Before making their 2018 appearance at Coachella, Tank and the Bangas made a boisterous stop at Santa Fe Brewing Co., just outside of Santa Fe, New Mexico.
Tank and the Bangas, led by the ever fascinating Tarriona “Tank” Ball, gained a huge fan base due to their recent appearance on an episode of NPR Tiny Desk Concert as a result of winning the 2017 NPR Tiny Desk Contest.
Tank and the Bangas’ appearance on the NPR Tiny Desk has over 4.4 million views as of April 14, placing them in the top 10 most viewed Tiny Desk concerts on NPR’s YouTube channel, just under the likes of Hozier, Adele and T-Pain.
On their NPR performance Ball and her band were dressed in bright pastel colors, with their performance moving many audience members in the NPR office to tears.
During the Tank and the Bangas sold-out April 10 concert in Santa Fe, they brought the same emotion from their NPR performance, but drastically switched up their presentation.
Ball and her band took to the stage wearing dark clothing and an attitude that wouldn’t quit, a complete 180 from what was expected. Ball herself wore a 90s-esque Selena Quintanilla concert shirt, appropriate because from the first step onto the stage Ball radiated confidence — she knew she was in charge for the rest of the night.
Days after Tank and the Bangas’ performance, it’s still hard to place exactly what genre of music they fall under. During their hour-and-a-half show, Ball and her merry band of ever-talented companions hopped from spoken word poetry, to R&B to hip-hop to jazz to funk and even rock’n’roll when they performed a flawless, show-stopping rendition of Nirvana’s “Smells Like Teen Spirit.”
With only one true album from 2013, “Think Tank,” it’s hard to believe how fresh and current Tank and the Bangas’ songs felt.
One second Ball was belting out a smooth gospel-like tune and in a blink of an eye she’s spewing a hundred words a second. Then, just as easily, she switches her voice to mimic a child singing an innocent melody.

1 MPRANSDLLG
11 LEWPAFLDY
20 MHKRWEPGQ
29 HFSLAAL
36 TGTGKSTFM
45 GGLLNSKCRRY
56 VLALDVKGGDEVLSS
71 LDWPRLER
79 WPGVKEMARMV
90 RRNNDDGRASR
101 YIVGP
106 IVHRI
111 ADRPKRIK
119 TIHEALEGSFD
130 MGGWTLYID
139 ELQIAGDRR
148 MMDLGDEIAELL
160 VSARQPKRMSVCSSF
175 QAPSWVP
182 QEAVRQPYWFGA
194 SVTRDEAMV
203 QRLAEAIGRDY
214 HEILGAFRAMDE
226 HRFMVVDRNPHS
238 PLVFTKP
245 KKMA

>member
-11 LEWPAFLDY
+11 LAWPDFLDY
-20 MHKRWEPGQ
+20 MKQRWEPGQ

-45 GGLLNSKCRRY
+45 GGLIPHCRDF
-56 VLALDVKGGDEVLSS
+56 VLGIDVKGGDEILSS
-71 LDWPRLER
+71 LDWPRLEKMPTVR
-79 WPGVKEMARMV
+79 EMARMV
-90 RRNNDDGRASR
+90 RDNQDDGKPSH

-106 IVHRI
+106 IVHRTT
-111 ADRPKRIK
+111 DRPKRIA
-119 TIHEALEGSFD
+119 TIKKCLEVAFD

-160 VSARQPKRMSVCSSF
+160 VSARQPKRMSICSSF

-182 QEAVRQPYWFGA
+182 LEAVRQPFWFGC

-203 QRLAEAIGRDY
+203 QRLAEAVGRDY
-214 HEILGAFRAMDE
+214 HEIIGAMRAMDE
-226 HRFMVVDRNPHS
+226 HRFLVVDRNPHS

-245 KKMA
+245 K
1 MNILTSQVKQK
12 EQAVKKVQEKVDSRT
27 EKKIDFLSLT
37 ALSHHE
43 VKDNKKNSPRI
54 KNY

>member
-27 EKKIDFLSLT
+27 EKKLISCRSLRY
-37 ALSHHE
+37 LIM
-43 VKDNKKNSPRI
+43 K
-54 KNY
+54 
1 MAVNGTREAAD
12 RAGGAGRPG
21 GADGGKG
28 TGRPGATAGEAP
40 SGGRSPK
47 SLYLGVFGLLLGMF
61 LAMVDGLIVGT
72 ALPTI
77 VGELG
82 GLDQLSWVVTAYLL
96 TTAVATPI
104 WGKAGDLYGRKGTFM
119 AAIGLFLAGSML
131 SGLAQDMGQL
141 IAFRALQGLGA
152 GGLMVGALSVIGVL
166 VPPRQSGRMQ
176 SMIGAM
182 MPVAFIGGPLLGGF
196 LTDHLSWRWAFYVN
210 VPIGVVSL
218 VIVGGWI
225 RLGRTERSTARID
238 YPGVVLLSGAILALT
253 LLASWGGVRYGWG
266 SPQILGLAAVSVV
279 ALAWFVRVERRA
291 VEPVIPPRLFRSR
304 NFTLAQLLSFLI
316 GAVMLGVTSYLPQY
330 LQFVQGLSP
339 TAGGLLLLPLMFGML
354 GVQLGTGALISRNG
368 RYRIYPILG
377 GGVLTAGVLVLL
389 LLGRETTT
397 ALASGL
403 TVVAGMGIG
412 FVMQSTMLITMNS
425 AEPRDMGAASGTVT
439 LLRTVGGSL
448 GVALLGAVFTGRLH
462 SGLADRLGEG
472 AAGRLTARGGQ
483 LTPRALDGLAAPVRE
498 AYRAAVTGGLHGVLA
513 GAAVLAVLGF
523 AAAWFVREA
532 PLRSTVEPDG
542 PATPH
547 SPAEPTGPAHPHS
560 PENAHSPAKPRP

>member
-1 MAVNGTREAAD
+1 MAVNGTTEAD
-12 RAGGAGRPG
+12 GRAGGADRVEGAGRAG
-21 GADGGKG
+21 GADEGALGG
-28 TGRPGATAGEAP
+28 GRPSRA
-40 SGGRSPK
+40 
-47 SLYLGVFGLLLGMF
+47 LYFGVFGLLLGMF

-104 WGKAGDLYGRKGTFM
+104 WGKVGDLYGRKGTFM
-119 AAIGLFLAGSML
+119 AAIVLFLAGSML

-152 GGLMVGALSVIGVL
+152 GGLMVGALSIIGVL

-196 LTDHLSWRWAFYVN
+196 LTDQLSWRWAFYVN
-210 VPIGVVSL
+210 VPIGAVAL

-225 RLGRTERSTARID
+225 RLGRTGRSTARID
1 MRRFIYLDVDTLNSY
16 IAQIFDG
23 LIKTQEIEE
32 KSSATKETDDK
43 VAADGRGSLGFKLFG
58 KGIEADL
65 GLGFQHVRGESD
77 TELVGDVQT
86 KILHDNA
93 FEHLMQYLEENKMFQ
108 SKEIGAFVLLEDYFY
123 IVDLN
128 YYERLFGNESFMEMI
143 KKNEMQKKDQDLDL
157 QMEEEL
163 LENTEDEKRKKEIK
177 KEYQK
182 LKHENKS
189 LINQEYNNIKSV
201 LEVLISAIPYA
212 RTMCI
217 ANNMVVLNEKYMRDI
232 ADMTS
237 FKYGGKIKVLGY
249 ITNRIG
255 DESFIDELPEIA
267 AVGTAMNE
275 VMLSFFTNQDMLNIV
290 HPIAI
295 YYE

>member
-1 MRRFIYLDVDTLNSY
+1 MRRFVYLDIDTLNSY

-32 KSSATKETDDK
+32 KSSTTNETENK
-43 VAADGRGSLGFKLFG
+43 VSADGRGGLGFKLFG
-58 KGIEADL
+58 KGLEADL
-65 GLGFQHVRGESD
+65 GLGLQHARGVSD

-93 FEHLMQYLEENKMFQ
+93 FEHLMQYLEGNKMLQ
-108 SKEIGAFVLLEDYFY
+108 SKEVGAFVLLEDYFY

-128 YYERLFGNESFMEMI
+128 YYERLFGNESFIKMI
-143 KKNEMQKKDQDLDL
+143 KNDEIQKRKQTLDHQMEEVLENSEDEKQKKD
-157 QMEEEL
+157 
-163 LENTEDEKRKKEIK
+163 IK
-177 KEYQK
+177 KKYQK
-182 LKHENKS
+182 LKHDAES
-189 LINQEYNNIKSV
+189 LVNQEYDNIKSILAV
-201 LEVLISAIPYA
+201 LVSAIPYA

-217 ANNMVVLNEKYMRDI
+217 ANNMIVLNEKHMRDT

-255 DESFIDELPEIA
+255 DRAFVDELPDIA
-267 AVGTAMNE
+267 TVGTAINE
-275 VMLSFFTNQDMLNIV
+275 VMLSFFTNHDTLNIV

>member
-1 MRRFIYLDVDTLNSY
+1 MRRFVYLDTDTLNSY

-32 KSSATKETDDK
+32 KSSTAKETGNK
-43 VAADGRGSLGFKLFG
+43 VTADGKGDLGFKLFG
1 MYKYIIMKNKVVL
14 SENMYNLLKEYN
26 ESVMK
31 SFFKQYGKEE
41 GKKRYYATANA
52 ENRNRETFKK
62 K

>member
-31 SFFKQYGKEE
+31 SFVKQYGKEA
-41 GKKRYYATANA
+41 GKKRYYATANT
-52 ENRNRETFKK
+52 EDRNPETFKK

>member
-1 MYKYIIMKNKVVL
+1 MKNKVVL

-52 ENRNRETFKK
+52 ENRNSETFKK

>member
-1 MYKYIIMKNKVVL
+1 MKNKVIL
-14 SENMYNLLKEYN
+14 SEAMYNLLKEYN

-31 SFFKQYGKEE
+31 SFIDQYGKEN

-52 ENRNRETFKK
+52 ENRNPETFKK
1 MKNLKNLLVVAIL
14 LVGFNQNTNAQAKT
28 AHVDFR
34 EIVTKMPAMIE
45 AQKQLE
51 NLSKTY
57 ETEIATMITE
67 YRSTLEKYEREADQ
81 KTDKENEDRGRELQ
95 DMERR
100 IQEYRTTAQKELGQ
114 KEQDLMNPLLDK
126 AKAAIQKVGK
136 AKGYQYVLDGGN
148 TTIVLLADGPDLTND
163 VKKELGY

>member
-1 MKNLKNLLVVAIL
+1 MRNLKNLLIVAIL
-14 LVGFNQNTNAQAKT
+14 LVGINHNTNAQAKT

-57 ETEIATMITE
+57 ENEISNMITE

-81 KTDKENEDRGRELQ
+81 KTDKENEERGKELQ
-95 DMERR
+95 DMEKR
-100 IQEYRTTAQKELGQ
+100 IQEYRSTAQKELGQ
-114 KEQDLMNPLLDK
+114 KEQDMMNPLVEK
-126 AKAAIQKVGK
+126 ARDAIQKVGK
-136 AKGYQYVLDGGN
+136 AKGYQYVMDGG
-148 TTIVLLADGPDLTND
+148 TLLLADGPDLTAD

As versatile and captivating as Ball’s performance was, the rest of the band shined equally as bright.
Each member of Tank and the Bangas was at the top of their game, switching genres and instruments as easily as Ball was switching up her own style.
Albert Allenback, who played alto saxophone and flute was by far one of the most attention-grabbing members of Ball’s collection. Allenback made his alto saxophone sing for an hour straight. He proceeded to make the flute cool when he seamlessly incorporated it into jazz, hip-hop and rock songs.
The audience that jam-packed the Santa Fe Brewing Co.’s venue was as diverse as the music being performed. It’s clear that Tank and the Bangas’ appeal is spread far and wide.
Audience participation seemed to be expected by Tank and the Bangas as the band split the audience into three groups and would every so often call out the number of a group and encourage them to cheer.
Along with cheers and support from the audience, many members of the front row were given the chance to belt out a lyric or two into the microphone, and toward the end of the night a particularly excitable audience member was invited to join Tank and the Bangas on stage to have a mini dance party.
As the night drew to a close, Tank and the Bangas pulled out one of their most beloved songs, “Rollercoasters.”
“Rollercoasters” is a five-minute-long look at the rush people get when riding a rollercoaster and comparing that lack of thrill to a person’s lack of love. With half spoken-word poetry and half goosebump raising vocal melodies, there wasn’t a dry eye in the audience.
It’s clear that Tank and the Bangas is a talented bunch with more than enough musical capabilities to move an audience.With their fan base growing by the day, it’s only a matter of time before non-fans run into their music and fall in love with the multitalented group.
Colton Newman is the photo editor and a music writer for the Daily Lobo. He can be contacted at email@example.com and firstname.lastname@example.org or on Twitter @Coltonperson.